Nominated by: Mick Jones
Hidden in the hills between Tring and Wendover there is a valley that has a special place in the history of the nature conservation movement.
The steep-sided valley just below the enigmatically-named sharp bend, The Crong, features a bit of a surprise – a very impressive, ornate pumping station, part of a complex of buildings, bore-holes and water storage tanks built by the Rothschilds between 1862 and 1866. This is one of the most prominent records of the great influence the famous banking family had on the area. It is located where two large Rothschild estates met back in the mid-1800s, one stretching south-west from Tring Park into the Dancersend Valley and the other extending through beech woods from Halton House to Aston Hill, Chivery and the highest point in the Chilterns. The two estates, with their extensive beech woods, ancient coppices, open downs, spring-fed marshes and series of reservoirs, provided a riding, hunting and shooting playground for the family and their stream of wealthy and influential house guests.
The Dancersend valley was where the young Walter Rothschild and his younger brother Charles developed their love of nature, especially entomology, around the 1870s. Walter (2nd Lord Rothschild) went on to form the largest zoological collection in the world at Tring. Charles became an eminent entomologist and, realising the countryside he loved was under threat, invented the concept of nature conservation and founded the Wildlife Trusts movement to safeguard special places for wildlife. His daughter, Miriam Rothschild, was a self-taught scientist and activist who continued her father’s work and was involved, with her brother and fellow scientist, Victor, in establishing Dancersend Nature Reserve in 1941 in memory of her father.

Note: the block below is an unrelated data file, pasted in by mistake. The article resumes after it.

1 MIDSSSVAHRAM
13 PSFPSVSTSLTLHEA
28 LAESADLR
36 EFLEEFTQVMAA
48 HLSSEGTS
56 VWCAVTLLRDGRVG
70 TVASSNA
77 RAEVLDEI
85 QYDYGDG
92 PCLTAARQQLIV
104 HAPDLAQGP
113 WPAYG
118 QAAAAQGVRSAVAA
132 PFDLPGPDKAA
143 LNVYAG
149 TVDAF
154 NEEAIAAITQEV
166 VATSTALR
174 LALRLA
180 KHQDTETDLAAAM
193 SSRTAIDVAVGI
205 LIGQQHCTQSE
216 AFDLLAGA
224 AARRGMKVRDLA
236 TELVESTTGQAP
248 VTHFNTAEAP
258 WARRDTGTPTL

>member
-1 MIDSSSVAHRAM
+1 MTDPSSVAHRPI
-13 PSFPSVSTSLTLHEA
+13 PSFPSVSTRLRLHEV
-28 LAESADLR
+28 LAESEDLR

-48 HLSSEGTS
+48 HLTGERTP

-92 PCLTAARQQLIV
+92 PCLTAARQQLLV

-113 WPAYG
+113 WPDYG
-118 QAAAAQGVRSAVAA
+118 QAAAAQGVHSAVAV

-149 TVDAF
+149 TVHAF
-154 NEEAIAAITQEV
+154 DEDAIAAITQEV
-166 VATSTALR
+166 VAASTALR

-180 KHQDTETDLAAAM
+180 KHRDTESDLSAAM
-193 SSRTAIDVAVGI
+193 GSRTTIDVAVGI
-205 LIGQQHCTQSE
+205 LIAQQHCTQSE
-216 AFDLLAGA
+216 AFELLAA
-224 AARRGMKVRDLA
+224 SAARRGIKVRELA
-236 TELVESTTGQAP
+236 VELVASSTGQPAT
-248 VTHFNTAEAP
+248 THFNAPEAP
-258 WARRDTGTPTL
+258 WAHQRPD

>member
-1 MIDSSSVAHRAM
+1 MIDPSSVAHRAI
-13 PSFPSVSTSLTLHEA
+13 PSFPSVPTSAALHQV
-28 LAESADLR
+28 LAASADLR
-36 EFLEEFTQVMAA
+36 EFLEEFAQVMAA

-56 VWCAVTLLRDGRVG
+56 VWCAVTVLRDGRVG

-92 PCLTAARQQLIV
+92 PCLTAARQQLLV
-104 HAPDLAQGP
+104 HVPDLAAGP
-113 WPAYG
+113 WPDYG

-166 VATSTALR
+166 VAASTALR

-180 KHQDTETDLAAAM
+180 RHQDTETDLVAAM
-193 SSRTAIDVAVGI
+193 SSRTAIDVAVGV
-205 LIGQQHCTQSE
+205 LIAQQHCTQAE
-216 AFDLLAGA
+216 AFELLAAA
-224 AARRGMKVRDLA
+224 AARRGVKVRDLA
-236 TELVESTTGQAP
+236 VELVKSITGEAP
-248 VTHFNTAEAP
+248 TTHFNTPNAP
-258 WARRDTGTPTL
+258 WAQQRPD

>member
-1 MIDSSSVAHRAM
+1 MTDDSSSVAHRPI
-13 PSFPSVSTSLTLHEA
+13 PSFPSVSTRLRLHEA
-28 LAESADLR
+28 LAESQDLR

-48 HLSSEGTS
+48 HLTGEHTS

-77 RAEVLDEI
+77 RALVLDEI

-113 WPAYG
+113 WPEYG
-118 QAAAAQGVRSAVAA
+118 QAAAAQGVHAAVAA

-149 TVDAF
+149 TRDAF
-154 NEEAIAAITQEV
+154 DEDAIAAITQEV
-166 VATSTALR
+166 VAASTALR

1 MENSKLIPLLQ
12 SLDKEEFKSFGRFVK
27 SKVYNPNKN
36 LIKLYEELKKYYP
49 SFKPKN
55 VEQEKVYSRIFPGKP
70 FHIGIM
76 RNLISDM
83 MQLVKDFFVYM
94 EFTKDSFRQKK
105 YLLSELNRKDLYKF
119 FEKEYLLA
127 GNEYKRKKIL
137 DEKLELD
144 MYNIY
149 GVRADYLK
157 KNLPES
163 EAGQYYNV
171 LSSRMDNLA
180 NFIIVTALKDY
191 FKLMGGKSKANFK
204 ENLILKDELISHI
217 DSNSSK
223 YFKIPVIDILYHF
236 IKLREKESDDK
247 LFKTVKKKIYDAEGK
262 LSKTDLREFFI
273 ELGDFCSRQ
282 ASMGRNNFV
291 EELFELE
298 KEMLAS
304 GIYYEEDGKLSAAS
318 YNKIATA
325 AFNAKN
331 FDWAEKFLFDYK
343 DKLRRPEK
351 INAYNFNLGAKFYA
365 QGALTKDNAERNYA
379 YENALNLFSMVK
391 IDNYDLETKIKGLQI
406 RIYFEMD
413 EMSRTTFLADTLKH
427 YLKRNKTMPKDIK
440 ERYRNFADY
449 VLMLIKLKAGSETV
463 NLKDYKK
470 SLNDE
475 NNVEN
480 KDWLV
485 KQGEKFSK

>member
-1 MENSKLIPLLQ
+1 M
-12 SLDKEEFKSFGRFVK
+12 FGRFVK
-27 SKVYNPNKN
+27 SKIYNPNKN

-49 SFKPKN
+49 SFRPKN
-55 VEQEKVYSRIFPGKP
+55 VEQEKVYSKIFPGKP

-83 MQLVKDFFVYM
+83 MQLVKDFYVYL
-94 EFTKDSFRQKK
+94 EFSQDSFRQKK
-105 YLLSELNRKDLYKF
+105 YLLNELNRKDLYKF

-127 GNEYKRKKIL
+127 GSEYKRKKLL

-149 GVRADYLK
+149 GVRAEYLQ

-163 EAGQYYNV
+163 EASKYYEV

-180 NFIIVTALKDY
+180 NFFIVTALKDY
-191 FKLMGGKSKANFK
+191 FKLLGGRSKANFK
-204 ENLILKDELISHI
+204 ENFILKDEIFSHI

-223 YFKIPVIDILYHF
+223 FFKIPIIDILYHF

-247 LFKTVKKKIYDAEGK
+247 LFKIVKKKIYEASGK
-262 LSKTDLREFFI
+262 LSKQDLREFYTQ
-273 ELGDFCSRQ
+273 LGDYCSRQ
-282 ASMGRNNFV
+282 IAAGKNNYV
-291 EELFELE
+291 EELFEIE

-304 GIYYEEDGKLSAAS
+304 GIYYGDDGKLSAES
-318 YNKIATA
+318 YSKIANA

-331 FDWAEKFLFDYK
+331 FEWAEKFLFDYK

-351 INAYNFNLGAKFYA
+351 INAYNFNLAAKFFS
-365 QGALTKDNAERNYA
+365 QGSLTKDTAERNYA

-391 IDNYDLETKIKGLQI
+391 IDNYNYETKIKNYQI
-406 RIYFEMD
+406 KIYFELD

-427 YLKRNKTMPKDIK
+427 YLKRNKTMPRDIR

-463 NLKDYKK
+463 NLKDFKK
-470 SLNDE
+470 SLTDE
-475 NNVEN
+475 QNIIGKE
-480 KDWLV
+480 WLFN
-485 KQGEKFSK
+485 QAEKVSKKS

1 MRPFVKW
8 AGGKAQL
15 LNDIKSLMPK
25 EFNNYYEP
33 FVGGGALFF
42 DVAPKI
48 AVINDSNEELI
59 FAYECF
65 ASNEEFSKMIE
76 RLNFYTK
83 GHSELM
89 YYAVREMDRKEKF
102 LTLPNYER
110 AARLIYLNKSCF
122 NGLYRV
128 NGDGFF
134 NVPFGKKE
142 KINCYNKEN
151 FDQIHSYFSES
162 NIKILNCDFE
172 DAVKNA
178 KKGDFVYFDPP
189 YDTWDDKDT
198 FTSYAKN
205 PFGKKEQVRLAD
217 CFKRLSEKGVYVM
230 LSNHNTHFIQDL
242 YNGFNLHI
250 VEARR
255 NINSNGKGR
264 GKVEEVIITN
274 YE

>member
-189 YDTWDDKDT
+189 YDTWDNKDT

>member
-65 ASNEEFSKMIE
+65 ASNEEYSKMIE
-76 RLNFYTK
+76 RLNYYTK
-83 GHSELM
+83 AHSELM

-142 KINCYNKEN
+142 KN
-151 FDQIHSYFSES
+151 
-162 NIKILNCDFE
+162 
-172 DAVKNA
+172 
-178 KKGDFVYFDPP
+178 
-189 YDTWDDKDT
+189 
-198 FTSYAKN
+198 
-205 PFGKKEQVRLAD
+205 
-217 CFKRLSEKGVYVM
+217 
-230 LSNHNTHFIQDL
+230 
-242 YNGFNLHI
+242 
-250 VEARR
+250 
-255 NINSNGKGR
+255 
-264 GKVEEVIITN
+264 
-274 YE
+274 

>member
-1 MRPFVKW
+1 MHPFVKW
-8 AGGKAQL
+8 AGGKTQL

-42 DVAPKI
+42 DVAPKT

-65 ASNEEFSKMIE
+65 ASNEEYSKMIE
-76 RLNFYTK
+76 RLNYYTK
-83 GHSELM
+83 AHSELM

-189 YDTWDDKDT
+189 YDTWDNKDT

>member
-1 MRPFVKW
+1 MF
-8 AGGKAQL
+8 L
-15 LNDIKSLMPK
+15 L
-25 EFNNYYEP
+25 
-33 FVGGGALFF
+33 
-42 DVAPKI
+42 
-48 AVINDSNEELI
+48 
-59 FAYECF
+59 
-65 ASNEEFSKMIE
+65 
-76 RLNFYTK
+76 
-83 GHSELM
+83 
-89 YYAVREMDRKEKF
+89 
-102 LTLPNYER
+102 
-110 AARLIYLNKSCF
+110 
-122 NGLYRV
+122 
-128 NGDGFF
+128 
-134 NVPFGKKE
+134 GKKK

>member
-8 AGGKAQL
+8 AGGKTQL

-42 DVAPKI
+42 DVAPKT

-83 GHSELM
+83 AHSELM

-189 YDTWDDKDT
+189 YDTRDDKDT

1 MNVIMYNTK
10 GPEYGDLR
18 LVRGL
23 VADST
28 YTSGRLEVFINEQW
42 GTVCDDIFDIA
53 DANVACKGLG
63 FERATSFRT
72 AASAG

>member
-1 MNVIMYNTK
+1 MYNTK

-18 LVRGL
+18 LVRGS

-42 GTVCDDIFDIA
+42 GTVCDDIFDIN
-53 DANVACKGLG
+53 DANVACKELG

Miriam tells the story that her father and uncle took her to this valley when she was just 4 or 5 years old and she helped them collect butterflies. The wealth of moth and butterfly species (the special interest of the two Rothschild brothers) and a collection of plants rare in the county had persuaded Charles Rothschild to acquire and protect 78 acres of the richest habitat in the valley and this now became one of the first group of nature reserves to be managed by the Society for the Promotion of Nature Reserves, the organisation Charles had launched in 1912. It can truly be thought of as ‘the cradle of nature conservation’.
Dancersend Nature Reserve is now looked after by BBOWT, the Berkshire, Buckinghamshire and Oxfordshire Wildlife Trust, and has grown to 211 acres, comprising woods, chalk grassland and scrub stretching right across the southern parts of Aston Clinton, Buckland and Drayton parishes – almost all of which is open to the public.
Much research has been carried out at Dancersend showing it to be one of the richest wildlife sites in the Chilterns. It now boasts 390 species of flowering plants and ferns, over 600 species of fungi and over 770 species of moths and butterflies, as well as many other types of insects.
Dancersend Nature Reserve was nominated by Mick Jones MBE, Volunteer Warden.